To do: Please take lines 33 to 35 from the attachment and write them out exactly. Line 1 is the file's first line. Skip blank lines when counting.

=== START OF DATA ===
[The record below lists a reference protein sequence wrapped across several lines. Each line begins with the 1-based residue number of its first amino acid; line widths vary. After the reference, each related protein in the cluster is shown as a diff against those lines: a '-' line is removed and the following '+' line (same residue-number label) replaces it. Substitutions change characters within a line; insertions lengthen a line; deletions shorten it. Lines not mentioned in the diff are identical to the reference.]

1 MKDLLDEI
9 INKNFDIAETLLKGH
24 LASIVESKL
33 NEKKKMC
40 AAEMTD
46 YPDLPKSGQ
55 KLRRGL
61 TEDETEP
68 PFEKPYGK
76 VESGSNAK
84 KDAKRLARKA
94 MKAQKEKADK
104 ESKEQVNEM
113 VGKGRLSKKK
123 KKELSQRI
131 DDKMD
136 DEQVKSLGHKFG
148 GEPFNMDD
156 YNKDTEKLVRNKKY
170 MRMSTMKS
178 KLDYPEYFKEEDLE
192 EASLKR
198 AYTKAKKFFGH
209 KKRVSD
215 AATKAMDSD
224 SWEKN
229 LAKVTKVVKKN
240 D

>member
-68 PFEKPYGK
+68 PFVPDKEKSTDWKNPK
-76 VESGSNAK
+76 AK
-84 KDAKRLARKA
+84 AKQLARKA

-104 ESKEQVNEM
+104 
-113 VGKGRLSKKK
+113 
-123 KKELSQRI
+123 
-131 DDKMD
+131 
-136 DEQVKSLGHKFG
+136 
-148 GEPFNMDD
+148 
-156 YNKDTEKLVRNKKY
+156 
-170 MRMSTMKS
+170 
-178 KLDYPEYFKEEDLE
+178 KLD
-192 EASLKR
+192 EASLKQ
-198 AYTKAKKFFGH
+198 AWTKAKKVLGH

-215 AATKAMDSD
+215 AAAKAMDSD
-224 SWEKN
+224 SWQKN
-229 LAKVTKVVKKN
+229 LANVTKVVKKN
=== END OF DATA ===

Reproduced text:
-76 VESGSNAK
+76 AK
-84 KDAKRLARKA